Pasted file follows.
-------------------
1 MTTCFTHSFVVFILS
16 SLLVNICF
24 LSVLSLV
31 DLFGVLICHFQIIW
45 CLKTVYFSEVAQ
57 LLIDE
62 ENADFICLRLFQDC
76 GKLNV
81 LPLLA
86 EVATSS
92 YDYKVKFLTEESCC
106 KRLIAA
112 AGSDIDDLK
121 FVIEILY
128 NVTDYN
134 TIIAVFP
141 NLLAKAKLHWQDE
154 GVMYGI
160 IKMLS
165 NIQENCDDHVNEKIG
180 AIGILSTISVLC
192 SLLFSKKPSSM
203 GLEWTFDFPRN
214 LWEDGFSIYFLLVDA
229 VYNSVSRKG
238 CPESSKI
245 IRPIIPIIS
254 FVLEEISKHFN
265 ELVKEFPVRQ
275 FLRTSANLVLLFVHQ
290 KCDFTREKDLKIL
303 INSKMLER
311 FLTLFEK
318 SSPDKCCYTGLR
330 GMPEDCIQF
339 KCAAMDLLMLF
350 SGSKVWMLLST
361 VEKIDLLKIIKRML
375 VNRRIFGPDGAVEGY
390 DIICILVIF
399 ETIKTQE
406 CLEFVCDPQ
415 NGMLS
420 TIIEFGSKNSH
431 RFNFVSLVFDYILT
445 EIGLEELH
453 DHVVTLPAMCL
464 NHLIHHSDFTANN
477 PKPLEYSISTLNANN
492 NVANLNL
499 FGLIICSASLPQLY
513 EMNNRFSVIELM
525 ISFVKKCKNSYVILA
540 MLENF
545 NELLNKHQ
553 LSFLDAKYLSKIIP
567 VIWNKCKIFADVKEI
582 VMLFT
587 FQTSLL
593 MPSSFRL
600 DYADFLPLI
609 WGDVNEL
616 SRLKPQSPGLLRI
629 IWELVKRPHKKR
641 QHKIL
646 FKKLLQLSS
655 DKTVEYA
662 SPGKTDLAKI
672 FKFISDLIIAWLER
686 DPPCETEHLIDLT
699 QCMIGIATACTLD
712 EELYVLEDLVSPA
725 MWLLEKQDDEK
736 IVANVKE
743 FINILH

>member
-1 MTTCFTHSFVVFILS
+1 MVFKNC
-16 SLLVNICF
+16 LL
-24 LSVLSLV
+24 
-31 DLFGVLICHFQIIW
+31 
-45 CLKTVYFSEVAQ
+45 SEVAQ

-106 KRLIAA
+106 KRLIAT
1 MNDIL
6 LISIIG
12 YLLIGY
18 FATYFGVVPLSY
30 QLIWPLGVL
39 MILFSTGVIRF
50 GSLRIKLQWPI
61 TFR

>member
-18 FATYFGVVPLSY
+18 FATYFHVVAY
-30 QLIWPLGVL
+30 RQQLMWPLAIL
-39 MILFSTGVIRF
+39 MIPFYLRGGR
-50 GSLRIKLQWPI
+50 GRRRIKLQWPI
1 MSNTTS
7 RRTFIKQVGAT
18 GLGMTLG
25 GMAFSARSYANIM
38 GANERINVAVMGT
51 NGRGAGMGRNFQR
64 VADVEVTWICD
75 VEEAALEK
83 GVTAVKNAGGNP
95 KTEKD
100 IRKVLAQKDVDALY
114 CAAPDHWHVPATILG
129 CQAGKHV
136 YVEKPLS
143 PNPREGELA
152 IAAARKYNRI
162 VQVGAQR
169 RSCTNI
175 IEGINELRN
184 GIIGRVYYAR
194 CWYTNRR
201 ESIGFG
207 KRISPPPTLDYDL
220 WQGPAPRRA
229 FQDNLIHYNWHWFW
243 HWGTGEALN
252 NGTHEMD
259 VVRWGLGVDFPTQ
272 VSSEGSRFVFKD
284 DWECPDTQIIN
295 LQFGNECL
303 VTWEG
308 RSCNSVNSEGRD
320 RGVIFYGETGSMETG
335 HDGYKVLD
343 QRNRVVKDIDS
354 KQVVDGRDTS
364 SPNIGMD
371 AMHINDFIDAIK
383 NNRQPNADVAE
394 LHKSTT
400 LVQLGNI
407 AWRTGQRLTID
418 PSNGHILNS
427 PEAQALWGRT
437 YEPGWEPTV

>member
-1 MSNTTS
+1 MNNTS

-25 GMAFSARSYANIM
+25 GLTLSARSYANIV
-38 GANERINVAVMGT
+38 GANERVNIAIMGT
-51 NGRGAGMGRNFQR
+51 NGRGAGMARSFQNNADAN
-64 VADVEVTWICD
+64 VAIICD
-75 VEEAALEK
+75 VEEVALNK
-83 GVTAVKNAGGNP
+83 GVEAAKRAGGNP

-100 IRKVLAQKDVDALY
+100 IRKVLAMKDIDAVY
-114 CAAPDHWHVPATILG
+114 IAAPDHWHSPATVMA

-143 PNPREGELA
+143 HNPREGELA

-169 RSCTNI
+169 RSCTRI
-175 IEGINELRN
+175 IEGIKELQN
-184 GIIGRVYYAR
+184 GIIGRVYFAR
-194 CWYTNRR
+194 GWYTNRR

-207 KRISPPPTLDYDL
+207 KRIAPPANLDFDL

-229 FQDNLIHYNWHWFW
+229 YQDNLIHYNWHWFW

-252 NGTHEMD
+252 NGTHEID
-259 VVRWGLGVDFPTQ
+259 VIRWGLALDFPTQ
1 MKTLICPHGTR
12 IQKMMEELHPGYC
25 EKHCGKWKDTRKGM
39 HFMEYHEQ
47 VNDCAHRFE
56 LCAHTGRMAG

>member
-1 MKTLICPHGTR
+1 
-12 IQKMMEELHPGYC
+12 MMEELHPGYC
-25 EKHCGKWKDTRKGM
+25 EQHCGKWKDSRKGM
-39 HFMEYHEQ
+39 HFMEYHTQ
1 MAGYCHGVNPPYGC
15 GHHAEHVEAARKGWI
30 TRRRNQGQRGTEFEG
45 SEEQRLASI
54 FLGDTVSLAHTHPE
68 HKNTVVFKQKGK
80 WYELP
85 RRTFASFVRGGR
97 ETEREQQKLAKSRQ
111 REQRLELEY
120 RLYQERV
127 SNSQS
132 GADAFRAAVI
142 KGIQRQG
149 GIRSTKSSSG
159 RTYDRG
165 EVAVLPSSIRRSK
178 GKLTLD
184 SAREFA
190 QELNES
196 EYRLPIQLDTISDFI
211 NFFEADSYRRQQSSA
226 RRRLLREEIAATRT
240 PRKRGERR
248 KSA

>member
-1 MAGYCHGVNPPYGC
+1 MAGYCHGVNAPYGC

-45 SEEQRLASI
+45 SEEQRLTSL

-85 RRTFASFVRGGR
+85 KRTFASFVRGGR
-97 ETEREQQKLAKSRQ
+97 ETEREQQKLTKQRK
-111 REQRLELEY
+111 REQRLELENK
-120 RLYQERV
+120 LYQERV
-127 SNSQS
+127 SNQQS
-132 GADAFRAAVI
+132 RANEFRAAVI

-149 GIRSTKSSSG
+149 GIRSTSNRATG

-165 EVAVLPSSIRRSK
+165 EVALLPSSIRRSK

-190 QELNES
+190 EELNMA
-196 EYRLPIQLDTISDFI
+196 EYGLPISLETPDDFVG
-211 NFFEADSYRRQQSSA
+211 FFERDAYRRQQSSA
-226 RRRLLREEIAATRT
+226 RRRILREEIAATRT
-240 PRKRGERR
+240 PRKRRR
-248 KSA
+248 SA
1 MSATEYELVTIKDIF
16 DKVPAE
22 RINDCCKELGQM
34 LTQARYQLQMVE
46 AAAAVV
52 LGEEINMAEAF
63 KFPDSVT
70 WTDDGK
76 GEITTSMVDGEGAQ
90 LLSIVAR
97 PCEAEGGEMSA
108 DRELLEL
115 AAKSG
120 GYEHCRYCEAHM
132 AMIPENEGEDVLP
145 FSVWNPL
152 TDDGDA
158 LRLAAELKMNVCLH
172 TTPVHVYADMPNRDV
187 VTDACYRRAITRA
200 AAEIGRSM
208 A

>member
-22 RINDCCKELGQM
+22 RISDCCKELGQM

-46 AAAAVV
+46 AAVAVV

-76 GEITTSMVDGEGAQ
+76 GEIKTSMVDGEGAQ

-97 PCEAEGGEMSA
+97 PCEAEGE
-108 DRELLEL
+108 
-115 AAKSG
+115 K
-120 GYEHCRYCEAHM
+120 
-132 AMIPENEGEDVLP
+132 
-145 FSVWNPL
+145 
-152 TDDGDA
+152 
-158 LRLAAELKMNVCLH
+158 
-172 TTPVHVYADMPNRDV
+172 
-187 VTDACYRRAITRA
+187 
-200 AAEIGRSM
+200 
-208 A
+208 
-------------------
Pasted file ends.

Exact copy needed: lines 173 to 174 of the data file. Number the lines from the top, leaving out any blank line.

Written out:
-169 RSCTNI
+169 RSCTRI